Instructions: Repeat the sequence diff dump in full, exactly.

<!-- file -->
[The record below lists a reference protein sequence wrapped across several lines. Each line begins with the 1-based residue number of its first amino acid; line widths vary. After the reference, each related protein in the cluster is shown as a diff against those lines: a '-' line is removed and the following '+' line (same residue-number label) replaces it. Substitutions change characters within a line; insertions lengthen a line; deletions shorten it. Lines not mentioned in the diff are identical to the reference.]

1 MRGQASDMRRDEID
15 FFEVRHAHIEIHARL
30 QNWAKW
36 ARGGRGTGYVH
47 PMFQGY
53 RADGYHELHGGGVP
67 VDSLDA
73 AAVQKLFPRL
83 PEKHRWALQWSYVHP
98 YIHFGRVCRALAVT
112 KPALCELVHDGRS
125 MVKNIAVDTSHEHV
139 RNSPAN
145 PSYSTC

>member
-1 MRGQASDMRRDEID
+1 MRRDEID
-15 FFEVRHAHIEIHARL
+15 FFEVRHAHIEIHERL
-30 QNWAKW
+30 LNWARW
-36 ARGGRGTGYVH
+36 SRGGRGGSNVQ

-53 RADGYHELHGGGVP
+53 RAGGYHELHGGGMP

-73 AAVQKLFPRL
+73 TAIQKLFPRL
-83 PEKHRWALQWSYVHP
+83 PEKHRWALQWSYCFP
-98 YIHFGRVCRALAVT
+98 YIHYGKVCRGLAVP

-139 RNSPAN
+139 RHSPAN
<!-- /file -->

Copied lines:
[The record below lists a reference protein sequence wrapped across several lines. Each line begins with the 1-based residue number of its first amino acid; line widths vary. After the reference, each related protein in the cluster is shown as a diff against those lines: a '-' line is removed and the following '+' line (same residue-number label) replaces it. Substitutions change characters within a line; insertions lengthen a line; deletions shorten it. Lines not mentioned in the diff are identical to the reference.]

1 MRGQASDMRRDEID
15 FFEVRHAHIEIHARL
30 QNWAKW
36 ARGGRGTGYVH
47 PMFQGY
53 RADGYHELHGGGVP
67 VDSLDA
73 AAVQKLFPRL
83 PEKHRWALQWSYVHP
98 YIHFGRVCRALAVT
112 KPALCELVHDGRS
125 MVKNIAVDTSHEHV
139 RNSPAN
145 PSYSTC

>member
-1 MRGQASDMRRDEID
+1 MRRDEID
-15 FFEVRHAHIEIHARL
+15 FFEVRHAHIEIHERL
-30 QNWAKW
+30 LNWARW
-36 ARGGRGTGYVH
+36 SRGGRGGSNVQ

-53 RADGYHELHGGGVP
+53 RAGGYHELHGGGMP

-73 AAVQKLFPRL
+73 TAIQKLFPRL
-83 PEKHRWALQWSYVHP
+83 PEKHRWALQWSYCFP
-98 YIHFGRVCRALAVT
+98 YIHYGKVCRGLAVP

-139 RNSPAN
+139 RHSPAN